|Date:||Tuesday, 14 April|
|Time:||1:00 pm - 5:00 pm|
|Organizers:||Jianguo (Jack) Liu and William McConnell, Center for Systems Integration and Sustainability, Michigan State University|
|Enrollment:||Must pre-register on registration page.|
|Note:||This workshop is linked with a Special Symposium on Monday, and Tuesday morning entitled "Complexity in Human-Nature Interactions across Landscapes."|
Coupled Human and Natural Systems (CHANS) are integrated systems in which
humans and natural components interact (e.g., human-environmental
systems, social-ecological systems, ecological-economic systems). While
some work has been done on CHANS complexity (see example reviews in
Science 317: 1513-1516 (2007) and Ambio 36:639-649 (2007), many
challenges still remain. Recently some new opportunities have emerged to
address these challenges.
This workshop will build on the symposium "Complexity in Human-Nature Interactions across Landscapes", part of the activities of the new NSF-funded project "International Network of Research on Coupled Human and Natural Systems (CHANS-Net)". It will facilitate more in-depth discussion on topics related to the symposium. While we will reserve time for questions and discussion during the symposium, some substantive issues are bound to arise that merit more detailed exploration than can occur in the symposium itself. During the symposium, audience members will be encouraged to submit questions, ideas and suggestions they would like to pursue in the workshop. These will be collected and organized prior to the workshop, which will begin in panel format, with the Symposium presenters responding to the questions, ideas and suggestions relating to their respective presentations, and to further issues raised by the workshop participants. The outcome of this session will be the distillation of a number of key substantive and methodological issues that merit further discussion.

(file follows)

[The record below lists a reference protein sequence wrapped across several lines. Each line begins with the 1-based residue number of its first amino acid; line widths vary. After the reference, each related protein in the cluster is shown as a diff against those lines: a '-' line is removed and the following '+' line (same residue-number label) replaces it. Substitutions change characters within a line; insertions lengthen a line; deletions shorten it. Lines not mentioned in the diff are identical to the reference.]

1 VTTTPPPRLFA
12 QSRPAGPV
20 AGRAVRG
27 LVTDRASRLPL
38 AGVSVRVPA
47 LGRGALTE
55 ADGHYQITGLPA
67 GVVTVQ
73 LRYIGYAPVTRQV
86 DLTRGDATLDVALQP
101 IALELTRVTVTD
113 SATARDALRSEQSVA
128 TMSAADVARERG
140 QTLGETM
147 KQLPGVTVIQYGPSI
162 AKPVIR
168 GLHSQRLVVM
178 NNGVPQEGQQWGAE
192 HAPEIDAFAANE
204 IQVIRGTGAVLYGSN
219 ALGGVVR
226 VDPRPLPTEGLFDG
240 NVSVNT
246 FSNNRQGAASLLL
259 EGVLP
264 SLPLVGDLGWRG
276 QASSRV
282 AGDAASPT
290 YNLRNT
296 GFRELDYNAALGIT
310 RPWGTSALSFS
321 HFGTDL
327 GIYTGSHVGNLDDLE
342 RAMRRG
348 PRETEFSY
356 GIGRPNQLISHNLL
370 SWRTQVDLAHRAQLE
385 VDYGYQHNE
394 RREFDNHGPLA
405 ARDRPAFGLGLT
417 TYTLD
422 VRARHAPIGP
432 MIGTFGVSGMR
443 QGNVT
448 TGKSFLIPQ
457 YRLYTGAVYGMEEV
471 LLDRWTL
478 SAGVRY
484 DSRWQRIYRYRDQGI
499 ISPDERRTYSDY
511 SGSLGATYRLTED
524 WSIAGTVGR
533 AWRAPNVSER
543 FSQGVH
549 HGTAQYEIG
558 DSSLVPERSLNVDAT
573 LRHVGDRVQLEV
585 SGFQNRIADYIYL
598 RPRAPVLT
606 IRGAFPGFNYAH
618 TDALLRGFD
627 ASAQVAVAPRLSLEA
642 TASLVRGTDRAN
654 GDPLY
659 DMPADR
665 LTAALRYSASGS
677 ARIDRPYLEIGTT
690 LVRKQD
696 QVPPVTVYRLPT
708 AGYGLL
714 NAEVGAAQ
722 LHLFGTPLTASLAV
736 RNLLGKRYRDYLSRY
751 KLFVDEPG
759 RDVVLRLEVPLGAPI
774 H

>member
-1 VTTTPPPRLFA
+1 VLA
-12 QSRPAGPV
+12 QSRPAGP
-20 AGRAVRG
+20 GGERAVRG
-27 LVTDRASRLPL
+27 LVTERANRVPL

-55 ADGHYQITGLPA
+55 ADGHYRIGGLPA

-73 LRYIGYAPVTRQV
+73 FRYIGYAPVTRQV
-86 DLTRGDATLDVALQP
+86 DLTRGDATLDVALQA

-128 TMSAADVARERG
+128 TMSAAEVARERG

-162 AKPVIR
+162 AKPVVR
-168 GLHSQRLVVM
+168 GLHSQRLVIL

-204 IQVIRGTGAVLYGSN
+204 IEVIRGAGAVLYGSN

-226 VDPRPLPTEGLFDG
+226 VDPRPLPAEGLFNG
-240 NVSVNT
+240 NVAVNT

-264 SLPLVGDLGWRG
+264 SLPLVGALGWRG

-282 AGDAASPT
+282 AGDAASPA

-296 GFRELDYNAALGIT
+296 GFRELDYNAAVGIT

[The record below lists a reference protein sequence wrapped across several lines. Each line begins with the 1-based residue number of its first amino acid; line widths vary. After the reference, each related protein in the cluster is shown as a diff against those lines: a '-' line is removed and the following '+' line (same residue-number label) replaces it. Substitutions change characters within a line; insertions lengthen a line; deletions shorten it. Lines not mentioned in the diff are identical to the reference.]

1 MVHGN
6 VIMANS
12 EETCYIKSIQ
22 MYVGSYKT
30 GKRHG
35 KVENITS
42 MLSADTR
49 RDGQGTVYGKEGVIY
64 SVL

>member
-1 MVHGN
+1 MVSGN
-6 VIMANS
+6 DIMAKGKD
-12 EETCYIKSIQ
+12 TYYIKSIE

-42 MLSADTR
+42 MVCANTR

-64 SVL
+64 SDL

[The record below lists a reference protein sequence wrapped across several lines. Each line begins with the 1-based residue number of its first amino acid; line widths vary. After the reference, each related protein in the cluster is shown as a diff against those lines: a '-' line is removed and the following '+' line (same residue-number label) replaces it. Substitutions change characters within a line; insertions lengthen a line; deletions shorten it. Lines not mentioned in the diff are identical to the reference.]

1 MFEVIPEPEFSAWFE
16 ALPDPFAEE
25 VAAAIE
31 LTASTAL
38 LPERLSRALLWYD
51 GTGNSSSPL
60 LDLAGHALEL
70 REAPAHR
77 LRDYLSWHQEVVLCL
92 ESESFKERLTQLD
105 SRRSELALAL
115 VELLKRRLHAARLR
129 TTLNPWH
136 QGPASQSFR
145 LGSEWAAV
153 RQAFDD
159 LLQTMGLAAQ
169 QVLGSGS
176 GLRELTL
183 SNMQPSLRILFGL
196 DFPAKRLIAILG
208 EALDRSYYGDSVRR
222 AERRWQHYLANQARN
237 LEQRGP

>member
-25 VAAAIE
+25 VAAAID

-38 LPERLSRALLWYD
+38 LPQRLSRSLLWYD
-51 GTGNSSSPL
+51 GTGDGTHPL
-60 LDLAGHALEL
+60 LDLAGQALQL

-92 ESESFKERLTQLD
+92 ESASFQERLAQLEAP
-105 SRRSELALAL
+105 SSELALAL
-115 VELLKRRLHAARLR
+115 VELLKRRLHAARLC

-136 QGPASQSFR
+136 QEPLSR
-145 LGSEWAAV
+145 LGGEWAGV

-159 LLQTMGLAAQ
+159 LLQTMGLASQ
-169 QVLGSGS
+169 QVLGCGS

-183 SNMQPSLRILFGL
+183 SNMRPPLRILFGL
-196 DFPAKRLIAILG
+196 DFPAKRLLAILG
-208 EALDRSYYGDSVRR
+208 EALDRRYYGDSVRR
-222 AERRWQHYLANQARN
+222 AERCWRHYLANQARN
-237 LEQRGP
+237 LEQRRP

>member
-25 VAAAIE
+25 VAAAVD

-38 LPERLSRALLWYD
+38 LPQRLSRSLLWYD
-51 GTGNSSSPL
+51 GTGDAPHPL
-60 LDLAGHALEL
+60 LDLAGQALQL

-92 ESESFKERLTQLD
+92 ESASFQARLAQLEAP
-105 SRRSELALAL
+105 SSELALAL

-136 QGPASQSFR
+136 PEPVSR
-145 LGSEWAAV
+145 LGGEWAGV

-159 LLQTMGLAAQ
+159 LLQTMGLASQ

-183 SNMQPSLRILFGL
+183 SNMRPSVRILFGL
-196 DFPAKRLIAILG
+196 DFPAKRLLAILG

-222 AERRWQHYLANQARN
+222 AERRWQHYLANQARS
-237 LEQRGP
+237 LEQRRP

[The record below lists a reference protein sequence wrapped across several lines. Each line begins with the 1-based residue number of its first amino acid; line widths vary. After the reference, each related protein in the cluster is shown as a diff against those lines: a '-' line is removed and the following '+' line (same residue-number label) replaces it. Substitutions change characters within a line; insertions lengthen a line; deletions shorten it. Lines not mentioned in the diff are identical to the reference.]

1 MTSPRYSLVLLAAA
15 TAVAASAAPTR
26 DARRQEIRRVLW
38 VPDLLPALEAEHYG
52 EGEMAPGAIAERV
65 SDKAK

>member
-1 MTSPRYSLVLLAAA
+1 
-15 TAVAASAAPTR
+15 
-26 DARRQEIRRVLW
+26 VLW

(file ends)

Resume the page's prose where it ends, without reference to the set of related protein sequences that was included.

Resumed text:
The second part of the Workshop will then take up these issues in break-out group format. The groups will outline the key aspects of their respective topics, and outline next steps for synthesis. In some cases, the group will feel that the synthesis findings are mature enough to move towards publication, while in others more comparative analysis may be needed, which may necessitate seeking further resources (e.g., funding). Once the break-out groups have completed their work, the entire group will reassemble in plenary to hear brief reports from each of the groups.
About the Organizers:
William J. (Bill) McConnell is Associate Director of the Center for Systems Integration and Sustainability at Michigan State University (MSU). He has been engaged over the past decade in facilitating the synthesis of scientific research on coupled human-natural systems. His research speciality is land change science, with a focus on the interface of geomatic technologies and local knowledge systems in assessing the tradeoffs in biodiversity conservation and rural livelihood systems.
Jianguo (Jack) Liu is the Rachel Carson Chair in Sustainability and University Distinguished Professor in the Center for Systems Integration and Sustainability at Michigan State University (MSU). His broad research interests include household-environment interactions, complexity of coupled human and natural systems (CHANS), sustainability science, and globalization. He is particularly keen to connect seemingly unconnected issues (e.g., divorce and environmental sustainability). He takes a holistic approach to addressing complex human-environmental challenges through systems integration (i.e., integrating multiple disciplines such as landscape ecology and social sciences).